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Mailbag

Issue: "Joe DiMaggio: In memoriam," March 20, 1999

Compassion in Paris

I just finished reading Marvin Olasky's article about compassionate conservatism ("Fake contrasts," Feb. 20). Another example can be found here in Paris, Texas. For three years the Faith Presbyterian church (PCA) has hosted the Agape House Free Medical Clinic on the third Saturday of each month. Volunteers from churches all over the community come and share their talents with our neighbors in need. No one is paid. The church provides space and all the amenities free of charge. No one has religion forced down his or her throat, but the 70+ patients we see in a four-hour period know they and their family members can listen to hymns in the sanctuary, or read any of the literature we set out for them, and receive Bibles in English or Spanish, if they desire one. Some volunteers walk among the folks and visit with them, sharing the gospel as the opportunity is presented. In all this we, as a church, have not compromised our conservative faith, teaching, or outreach. If anything, we see our efforts as fulfilling in part Jesus' words in Matthew 25. - John M. Kelley, Paris, Texas

Bad cartoon

I would like to thank you for your wonderful coverage of today's current events. It's great to read a magazine with a Christian perspective, instead of one that twists, alters, or just leaves out the facts. But I was surprised to see one of the cartoons in your Feb. 20 issue. The way that Mr. Payne portrayed Monica Lewinsky was, I believe, totally wrong, especially for a Christian magazine. - Kyle Puelston (16), Farmington, Minn.

Where are the laughs?

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Your magazine is great, but personally I think it could use a bit more, you know, comedy. - Elias Utegaard, Duluth, Minn.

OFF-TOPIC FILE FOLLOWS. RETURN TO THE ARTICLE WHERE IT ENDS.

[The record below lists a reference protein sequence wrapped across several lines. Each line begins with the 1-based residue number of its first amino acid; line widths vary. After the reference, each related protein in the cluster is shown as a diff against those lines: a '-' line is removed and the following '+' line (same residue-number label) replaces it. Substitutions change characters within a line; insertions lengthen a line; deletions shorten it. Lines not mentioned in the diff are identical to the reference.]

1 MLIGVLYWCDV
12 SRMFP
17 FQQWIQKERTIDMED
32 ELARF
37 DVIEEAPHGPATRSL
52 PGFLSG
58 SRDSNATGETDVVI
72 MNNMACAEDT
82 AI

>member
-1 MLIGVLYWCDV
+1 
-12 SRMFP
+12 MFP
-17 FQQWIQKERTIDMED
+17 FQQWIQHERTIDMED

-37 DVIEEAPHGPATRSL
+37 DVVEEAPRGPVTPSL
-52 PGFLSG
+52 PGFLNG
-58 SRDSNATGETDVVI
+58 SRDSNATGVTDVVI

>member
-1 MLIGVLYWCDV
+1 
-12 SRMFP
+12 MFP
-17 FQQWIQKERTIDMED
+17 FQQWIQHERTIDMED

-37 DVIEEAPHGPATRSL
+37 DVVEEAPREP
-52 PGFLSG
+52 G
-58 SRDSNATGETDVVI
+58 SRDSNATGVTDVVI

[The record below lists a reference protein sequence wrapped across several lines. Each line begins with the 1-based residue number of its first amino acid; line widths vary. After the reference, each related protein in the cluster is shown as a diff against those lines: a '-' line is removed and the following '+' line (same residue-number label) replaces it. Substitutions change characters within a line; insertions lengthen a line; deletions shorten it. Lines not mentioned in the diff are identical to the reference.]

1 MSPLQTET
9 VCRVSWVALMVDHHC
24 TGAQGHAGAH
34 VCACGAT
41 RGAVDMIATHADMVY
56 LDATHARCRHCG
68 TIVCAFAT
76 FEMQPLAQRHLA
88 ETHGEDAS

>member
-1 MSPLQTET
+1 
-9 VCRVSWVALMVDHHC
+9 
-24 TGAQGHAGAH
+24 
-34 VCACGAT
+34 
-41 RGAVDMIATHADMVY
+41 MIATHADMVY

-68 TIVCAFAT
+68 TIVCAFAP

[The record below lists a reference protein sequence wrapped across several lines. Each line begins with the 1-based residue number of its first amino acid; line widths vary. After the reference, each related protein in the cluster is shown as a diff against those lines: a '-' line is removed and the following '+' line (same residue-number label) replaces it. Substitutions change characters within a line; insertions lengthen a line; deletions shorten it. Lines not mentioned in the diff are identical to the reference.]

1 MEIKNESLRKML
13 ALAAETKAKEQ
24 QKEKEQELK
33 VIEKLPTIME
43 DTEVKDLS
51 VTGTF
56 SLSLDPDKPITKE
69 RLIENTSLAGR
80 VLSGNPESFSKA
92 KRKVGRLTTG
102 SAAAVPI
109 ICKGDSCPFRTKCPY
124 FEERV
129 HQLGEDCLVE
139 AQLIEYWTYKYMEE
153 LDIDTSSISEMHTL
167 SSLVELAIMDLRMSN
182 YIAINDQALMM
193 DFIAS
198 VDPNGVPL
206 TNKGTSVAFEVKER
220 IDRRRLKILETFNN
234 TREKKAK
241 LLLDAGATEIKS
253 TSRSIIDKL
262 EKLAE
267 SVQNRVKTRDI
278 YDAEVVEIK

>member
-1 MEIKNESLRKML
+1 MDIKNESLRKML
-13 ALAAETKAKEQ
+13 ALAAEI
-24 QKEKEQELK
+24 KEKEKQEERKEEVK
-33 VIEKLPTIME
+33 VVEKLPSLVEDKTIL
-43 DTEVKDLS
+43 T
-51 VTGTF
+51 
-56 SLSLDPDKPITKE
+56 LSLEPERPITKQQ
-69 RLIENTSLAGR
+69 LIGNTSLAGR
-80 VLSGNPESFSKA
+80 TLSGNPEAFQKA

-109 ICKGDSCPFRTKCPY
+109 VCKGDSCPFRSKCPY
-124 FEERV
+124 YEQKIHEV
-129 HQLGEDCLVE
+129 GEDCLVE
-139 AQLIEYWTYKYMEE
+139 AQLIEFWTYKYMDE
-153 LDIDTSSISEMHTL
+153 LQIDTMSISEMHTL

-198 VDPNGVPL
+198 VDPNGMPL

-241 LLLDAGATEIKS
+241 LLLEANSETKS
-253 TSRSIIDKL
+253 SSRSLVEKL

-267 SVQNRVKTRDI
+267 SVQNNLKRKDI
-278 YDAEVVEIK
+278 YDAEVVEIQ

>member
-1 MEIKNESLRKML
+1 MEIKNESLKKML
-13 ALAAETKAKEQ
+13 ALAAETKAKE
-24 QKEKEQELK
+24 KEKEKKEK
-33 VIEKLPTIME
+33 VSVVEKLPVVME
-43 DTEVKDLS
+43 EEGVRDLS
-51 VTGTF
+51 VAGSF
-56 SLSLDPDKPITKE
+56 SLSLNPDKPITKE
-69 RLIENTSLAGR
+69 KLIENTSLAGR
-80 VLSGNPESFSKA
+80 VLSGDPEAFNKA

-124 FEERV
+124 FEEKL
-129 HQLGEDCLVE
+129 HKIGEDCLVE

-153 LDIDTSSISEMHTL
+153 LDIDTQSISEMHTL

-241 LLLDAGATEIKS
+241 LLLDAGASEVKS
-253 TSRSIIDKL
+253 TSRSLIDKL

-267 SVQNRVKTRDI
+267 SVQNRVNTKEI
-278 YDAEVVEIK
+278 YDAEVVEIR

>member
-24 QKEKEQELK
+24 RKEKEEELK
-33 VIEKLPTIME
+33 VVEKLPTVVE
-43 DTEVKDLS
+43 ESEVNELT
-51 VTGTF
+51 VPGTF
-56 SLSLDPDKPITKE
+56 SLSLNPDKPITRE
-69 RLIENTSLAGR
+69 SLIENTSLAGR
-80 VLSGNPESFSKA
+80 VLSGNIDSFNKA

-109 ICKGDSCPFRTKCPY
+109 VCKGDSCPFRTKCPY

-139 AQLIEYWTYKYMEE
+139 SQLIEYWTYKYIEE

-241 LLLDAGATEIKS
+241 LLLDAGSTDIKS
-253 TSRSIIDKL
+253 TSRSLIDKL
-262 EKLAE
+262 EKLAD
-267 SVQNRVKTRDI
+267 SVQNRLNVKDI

Surplus is illusion

I was disappointed with WORLD's report on the record surpluses ("1,700,000,000, 000," Feb. 20).The report continued the government's deception claiming there is a surplus when in fact the budget is still in the red. The surplus is derived from folding in the income from the Social Security taxes. The government has been following this procedure for years in order to keep the deficit lower. But Social Security taxes are supposed to be reserved for Social Security and if borrowed to shore up the general budget they should be reported as borrowed, with interest paid on that money, just as with any other government borrowing. Therefore all, not just Mr. Clinton's 60 percent of the so-called surplus should go to shore up Social Security. The problem is the government doesn't know how to save money. All it can do is borrow and spend. At least somebody in the news media should be reporting the truth. - Eldon Hall, Westwood, Mass.

On the money and more

Cal Thomas's comments on Mr. Clinton's deception on the budget are right on the money, but it goes even farther. Here's what Mr. Clinton doesn't say: The government hasn't paid off one cent on the national debt in 39 years. Last year with a $70 billion "surplus" the national debt went up over $100 billion. The government now owes the Social Security Trust Fund (SSTF) over $700 billion. Interest on the national debt is now over $430,000 a minute 24 hours a day year around. Mr. Clinton has lied about a lot more than sex. He is lying about our national finances and our national debt. Even sadder is the fact that the Republicans are letting him get away with it. - L. James Harvey, Upper Marlboro, Md.

Liars in gowns

So glad WORLD told the Rigoberta Menchú story ("Academic icon exposed," Feb. 13). Yet it is more than a story, it is a lie, regardless of the spin academia puts on it. The apostle Paul wrote of those who "refused to love the truth" and "exchanged the truth of God for a lie." Since Genesis 3, man has an insatiable appetite for everything except the truth, which frees us. So, half-truths and anecdotal misinformation fill our history books and become the warp and woof of the liberals. As a family we spent over 30 years living, eating, sleeping with some of the poorest in South America. Yet anger, resentment, or envy were not part of their lives. Nothing similar to the Rigoberta fabrication. - Aubrey Clark, Orient, Me.

Informed hope

Just a note on Lynn Vincent's "Death on life support" (Feb.20) and the comment concerning the Kevorkian death machine that delivers "chemicals into the veins of the hopeless." Many of these patients and their families could be given information on pain control, hospice care, etc., and then could make an informed choice about their future. - Mona Belcher, Mobile, Ala.

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